Why? Because we can think of a pair of complex numbers as a single quaternion, and $SU(2)$ as the group of unit quaternions. The obvious representation of $\SU(2)$ on $\mathbb{C}^2$ then turns out to be the action of unit quaternions on $\mathbb{H}$ via left multiplication. And since this commutes with right multiplication by quaternions, we’ve got a quaternionic representation!
In slogan form: qubits are not just quantum—they are also quaternionic!
More generally, all particles of halfinteger spin are quaternionic, while particles of integer spin are real — as long as we consider them only as representations of $SU(2)$.
We shall see why this is true shortly, but I can’t resist making a little table that summarizes the pattern:
$\begin{aligned} integer \; spin & bosonic & \quad & real & J^2 = 1 \\ halfinteger \; spin & fermionic & & quaternionic & J^2 = 1 \end{aligned}$
Why does it work this way?
We’ve seen it’s true for the spin$\frac{1}{2}$ representation. But we can build all the irreducible unitary representations of $SU(2)$ as symmetrized tensor powers of the spin$\frac{1}{2}$ representation. The $n$th symmetrized tensor power, $S^n(\mathbb{C}^2)$, is the spin$s$ representation with $s = n/2$. At this point a wellknown general result will help:
Theorem: Suppose $G$ is a Lie group and $H, H' \in Rep(G)$. Then:
 $H$ and $H'$ are real $\implies$ $H \otimes H'$ is real.
 $H$ is real and $H'$ is quaternionic $\implies$ $H \otimes H'$ is quaternionic.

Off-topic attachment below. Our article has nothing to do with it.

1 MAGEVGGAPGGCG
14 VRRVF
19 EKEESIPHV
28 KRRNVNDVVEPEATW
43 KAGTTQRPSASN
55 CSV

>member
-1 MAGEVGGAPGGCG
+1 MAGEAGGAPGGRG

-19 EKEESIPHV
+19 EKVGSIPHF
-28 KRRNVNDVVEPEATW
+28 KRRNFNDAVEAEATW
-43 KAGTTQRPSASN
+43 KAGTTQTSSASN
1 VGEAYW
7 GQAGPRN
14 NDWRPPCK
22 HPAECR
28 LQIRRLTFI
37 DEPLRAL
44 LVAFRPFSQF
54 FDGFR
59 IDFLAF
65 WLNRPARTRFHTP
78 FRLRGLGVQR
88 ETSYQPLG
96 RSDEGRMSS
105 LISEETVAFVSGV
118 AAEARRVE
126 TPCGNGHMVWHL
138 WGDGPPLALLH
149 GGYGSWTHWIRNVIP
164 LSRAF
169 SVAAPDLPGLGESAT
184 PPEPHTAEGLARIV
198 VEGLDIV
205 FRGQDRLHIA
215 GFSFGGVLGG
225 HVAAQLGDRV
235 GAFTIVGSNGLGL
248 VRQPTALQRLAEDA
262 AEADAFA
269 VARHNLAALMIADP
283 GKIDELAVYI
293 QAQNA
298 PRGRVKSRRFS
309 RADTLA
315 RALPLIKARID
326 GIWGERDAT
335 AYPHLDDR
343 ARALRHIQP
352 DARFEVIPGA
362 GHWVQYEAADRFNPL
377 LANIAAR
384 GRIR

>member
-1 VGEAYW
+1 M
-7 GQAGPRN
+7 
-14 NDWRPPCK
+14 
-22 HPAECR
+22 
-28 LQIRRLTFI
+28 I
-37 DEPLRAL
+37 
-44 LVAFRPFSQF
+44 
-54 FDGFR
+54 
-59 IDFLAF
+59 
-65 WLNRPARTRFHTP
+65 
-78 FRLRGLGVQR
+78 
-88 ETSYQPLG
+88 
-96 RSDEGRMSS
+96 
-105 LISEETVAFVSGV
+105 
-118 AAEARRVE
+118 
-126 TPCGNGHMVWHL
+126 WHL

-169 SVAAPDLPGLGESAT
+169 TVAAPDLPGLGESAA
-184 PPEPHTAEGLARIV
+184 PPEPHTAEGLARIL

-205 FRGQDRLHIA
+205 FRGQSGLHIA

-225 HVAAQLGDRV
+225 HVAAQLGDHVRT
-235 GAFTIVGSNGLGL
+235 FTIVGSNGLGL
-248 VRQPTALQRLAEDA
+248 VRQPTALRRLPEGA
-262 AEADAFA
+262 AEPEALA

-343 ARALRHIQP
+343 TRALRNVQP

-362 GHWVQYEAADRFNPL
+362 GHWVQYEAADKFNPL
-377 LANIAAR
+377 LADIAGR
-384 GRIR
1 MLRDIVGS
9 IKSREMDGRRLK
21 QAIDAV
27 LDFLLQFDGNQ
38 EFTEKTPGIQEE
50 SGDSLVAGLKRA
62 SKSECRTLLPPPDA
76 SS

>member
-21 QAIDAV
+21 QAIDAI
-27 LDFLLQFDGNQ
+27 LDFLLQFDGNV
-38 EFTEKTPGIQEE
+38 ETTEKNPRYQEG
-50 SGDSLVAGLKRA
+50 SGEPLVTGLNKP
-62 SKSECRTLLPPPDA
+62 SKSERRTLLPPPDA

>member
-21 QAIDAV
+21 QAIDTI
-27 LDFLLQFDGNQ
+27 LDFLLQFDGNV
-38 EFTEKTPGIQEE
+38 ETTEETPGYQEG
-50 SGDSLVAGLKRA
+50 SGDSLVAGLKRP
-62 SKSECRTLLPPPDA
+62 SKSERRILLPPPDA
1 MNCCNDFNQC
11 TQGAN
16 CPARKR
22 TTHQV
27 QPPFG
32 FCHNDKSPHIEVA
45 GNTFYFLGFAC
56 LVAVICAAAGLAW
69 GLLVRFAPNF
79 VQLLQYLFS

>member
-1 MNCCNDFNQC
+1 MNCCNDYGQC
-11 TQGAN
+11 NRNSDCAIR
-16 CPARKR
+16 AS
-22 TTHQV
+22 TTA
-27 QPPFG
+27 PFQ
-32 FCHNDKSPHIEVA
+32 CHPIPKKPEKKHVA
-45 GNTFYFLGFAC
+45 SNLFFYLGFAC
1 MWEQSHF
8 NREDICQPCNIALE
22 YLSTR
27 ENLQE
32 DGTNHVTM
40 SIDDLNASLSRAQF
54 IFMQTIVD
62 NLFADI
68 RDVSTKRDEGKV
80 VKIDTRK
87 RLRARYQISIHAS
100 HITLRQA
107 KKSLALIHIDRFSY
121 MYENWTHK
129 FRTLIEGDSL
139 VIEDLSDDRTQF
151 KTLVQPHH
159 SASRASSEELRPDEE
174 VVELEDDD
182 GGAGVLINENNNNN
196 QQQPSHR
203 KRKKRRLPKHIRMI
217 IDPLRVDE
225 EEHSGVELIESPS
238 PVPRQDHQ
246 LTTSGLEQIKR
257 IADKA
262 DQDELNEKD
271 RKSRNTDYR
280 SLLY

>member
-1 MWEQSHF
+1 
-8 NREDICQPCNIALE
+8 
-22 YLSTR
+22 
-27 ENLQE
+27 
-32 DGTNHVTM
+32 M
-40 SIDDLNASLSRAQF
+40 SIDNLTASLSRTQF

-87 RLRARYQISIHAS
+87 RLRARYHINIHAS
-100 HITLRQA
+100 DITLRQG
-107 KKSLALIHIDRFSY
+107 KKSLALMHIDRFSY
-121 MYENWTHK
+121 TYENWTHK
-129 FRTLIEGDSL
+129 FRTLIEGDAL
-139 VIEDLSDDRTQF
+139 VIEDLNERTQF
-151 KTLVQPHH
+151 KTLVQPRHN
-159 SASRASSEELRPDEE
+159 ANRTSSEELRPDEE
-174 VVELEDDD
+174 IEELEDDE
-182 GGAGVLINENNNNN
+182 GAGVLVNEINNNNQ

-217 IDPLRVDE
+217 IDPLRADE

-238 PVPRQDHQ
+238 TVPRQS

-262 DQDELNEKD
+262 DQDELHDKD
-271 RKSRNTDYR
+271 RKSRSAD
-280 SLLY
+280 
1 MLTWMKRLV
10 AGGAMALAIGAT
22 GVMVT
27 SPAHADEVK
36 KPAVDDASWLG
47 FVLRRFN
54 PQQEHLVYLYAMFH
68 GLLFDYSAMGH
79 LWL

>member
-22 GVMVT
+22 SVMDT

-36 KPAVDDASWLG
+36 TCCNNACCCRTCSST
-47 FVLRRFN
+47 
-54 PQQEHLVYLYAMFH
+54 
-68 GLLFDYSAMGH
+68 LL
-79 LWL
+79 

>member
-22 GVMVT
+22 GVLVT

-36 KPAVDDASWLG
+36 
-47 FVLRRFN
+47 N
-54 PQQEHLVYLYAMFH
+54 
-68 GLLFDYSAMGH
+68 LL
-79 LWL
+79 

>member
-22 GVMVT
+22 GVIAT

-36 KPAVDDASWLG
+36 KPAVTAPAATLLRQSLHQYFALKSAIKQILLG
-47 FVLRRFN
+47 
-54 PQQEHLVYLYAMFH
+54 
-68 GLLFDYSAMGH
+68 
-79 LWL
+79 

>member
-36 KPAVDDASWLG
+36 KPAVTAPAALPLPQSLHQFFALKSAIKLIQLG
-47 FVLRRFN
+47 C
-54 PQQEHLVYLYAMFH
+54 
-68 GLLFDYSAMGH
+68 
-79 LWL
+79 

$H'$ is quaternionic and $H'$ is real $\implies$ $H \otimes H'$ is quaternionic.
 $H$ and $H'$ are quaternionic $\implies$ $H \otimes H'$ is real.
To see this, just notice that $H$ is real (resp. quaternionic) if and only if it can be equipped with an invariant antiunitary operator $J: H \to H$ with $J^2 = 1$ (resp. $J^2 = 1$). So, pick such an antiunitary $J$ for $H$ and also one $J'$ for $H'$. Then $J \otimes J'$ is an invariant antiunitary operator on $H \otimes H'$, and $(J \otimes J')^2 = J^2 \otimes {J'}^2 .$ This makes the result obvious.
In short, the ‘multiplication table’ for tensoring real and quaternionic representations is just like the multiplication table for the numbers $1$ and $1$… and also, not coincidentally, just like the usual rule for combining bosons and fermions!
Next, note that any subrepresentation of a real representation is real, and any subrepresentation of a quaternionic representation is quaternionic. It follows that since the spin$\frac{1}{2}$ representation of $\SU(2)$ is quaternionic, its $n$th tensor power is real or quaternionic depending on whether $n$ is even or odd, and similarly for the subrepresentation $S^n(\mathbb{C}^2)$. This is the spin$s$ representation for $s = n/2$. So, the spin$s$ representation is real or quaternionic depending on whether $s$ is an integer or halfinteger.